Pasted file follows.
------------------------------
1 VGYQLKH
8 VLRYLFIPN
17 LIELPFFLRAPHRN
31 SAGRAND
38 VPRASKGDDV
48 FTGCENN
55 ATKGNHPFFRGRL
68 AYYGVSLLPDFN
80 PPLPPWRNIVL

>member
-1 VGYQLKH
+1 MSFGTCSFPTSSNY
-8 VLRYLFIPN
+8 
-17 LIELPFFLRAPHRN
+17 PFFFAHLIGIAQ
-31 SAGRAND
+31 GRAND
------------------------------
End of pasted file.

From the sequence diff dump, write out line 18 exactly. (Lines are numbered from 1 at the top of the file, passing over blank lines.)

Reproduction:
+31 GRAND